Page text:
Thursday, May 18, 2017

PAUL BUNYAN: Fact or Fiction? The Answer May Surprise You! by Sarah J. McNeal

Paul Bunyan and Babe, the Blue Ox 

Most of us have heard of Paul Bunyan from our childhoods. There was that delightful Disney movie about the giant lumberjack and Babe his blue ox and how they made the Rocky Mountains when they wrestled with each other one day. Just like a baseball player sliding into home base, they slide and pushed until they kicked up some dirt. That dirt piled up until they created those big ol’ mountains from their play. It was said one drag of the mighty lumberjack’s massive ax created the Grand Canyon, while the giant footprints of his trusty companion, Babe the Blue Ox, filled with water and became Minnesota’s 10,000 lakes.
But here is my question: was Paul Bunyan an exaggerated version of some real man that grew into a legend, or was Paul just a myth someone made up in their head and told often enough around the loggers’ campfires to imprint in the minds of others. He certainly makes for good story telling especially after a hard day’s work.Let’s just start at the beginning of this imaginative story. Legend has it that Paul Bunyan was delivered to his parents in Bangor, Maine by five storks (since he was already too big for one stork to handle). At some point he traveled to the west into Minnesota, Wisconsin, and beyond accompanied by his gigantic companion, Babe, the blue ox. All along the way they had fantastic adventures, made some mountains and created some lakes among other things. Pretty unbelievable I would say.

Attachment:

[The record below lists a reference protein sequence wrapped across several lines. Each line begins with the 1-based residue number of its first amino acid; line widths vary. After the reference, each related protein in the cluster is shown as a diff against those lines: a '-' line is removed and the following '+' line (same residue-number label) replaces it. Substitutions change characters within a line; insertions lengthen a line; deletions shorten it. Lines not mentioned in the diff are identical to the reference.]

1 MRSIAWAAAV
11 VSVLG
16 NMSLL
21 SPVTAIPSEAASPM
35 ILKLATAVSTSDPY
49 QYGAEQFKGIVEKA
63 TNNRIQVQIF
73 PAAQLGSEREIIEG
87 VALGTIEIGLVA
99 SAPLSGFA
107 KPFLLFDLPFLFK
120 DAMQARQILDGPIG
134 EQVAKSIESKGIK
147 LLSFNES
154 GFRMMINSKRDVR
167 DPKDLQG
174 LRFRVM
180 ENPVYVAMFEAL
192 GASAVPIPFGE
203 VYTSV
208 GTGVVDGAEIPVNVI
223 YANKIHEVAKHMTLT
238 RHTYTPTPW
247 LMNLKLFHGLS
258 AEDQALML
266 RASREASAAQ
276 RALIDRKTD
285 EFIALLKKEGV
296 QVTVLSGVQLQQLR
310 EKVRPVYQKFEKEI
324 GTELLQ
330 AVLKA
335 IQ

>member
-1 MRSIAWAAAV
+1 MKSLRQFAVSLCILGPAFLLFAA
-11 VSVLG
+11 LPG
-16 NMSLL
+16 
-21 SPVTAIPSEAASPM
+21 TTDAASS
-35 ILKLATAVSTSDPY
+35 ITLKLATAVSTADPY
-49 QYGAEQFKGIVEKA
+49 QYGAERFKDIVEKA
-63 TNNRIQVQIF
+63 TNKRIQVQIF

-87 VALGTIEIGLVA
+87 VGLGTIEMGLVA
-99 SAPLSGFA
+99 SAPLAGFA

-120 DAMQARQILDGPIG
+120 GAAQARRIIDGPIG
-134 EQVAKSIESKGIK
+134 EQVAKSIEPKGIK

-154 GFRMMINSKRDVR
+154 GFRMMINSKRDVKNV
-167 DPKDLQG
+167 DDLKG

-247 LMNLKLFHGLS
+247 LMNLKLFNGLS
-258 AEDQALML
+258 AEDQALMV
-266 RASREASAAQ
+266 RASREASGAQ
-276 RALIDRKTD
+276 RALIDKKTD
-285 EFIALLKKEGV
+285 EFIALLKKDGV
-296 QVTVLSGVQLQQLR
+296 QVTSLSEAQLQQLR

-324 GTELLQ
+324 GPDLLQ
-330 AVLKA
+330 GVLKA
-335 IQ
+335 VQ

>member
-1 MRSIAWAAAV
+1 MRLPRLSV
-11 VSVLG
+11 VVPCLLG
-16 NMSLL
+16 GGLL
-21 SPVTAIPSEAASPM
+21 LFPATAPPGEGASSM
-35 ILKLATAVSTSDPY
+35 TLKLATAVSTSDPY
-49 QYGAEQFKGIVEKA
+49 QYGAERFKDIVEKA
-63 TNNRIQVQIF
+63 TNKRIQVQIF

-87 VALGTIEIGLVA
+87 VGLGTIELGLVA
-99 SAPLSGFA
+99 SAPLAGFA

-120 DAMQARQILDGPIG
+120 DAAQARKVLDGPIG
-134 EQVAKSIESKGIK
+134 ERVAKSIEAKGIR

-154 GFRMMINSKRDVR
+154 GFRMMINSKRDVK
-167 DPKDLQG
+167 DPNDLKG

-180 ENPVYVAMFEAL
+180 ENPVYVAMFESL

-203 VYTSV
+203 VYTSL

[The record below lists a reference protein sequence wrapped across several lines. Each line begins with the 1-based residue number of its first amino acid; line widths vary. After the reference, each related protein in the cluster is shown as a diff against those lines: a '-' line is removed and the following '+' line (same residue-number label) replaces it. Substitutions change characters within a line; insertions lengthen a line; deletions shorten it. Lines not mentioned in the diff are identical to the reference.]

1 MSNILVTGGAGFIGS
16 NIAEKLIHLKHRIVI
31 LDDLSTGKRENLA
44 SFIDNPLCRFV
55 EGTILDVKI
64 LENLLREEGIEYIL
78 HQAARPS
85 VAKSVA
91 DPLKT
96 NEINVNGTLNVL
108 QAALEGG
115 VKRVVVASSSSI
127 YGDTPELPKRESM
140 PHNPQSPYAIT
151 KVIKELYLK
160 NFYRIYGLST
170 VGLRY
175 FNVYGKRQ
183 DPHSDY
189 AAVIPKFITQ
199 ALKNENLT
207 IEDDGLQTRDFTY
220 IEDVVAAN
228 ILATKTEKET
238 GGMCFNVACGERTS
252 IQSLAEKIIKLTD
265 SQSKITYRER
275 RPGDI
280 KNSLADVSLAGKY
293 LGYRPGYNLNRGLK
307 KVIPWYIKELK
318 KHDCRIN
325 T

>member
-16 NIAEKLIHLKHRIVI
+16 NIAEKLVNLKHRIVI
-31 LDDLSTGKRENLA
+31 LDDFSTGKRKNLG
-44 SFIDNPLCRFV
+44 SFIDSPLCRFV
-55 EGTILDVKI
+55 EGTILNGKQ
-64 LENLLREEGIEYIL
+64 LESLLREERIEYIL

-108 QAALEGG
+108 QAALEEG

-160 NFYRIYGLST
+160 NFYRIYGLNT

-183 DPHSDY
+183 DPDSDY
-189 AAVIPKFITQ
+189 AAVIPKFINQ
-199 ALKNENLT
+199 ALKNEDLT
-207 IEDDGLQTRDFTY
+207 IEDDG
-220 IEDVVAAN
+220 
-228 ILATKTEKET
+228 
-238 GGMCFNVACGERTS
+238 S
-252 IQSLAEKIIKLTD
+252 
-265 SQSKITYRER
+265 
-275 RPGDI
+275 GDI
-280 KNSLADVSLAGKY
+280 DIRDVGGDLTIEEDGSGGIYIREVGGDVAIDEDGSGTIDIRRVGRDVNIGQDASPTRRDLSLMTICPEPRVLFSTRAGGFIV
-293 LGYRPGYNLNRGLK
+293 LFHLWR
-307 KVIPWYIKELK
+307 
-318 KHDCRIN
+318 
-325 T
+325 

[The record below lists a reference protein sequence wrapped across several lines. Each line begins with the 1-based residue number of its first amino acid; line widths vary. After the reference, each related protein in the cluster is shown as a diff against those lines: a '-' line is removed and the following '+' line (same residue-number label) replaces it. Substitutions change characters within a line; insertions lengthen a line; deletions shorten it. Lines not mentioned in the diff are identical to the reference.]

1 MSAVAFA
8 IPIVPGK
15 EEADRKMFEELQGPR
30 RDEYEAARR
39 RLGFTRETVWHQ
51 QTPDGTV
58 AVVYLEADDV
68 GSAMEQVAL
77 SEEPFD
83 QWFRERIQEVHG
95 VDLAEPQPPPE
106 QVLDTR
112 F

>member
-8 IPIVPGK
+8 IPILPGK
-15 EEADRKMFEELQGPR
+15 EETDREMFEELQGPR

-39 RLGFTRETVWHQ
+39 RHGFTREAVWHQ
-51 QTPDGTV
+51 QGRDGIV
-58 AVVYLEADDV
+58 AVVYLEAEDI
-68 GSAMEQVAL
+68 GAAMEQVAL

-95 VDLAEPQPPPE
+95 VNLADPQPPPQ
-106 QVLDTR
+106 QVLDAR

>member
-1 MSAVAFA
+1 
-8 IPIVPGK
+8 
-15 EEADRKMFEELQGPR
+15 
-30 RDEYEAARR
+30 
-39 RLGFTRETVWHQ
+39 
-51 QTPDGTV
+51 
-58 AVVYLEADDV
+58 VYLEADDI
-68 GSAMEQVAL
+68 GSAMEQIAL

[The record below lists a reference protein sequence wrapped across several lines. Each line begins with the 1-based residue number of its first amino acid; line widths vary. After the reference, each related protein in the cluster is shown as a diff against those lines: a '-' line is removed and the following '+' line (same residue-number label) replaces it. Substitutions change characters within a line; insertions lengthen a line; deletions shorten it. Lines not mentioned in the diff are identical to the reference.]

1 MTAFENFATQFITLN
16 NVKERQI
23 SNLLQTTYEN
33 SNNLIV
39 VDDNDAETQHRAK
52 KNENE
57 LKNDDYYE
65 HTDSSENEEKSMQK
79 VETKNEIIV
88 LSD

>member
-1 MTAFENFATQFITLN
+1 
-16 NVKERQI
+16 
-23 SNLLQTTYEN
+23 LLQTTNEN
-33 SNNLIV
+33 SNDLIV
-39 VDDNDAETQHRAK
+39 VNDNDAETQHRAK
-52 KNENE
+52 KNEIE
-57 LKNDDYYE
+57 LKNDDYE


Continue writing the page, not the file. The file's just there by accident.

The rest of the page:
However, some historians believe Bunyan may have been an actual lumberjack named Fabian Fournier, a French-Canadian timberman who moved south and got a job as foreman of a logging crew in Michigan after the Civil War. At a time when most men were barely five feet tall, Fournier had a six foot frame with huge hands. Fournier went by the nickname “Saginaw Joe.” It was believed he had two complete sets of teeth, which he used to bite off hunks of wooden rails, and in his spare time enjoyed drinking and brawling. One November night in 1875, Fournier was murdered in a notoriously rowdy lumber town of Bay City, Michigan. His death, and the sensational trial of his alleged killer (who was acquitted), fueled tales of Saginaw Joe’s rough-and-tumble life—and his lumbering prowess—in logging camps in Michigan, Minnesota, Wisconsin and many others.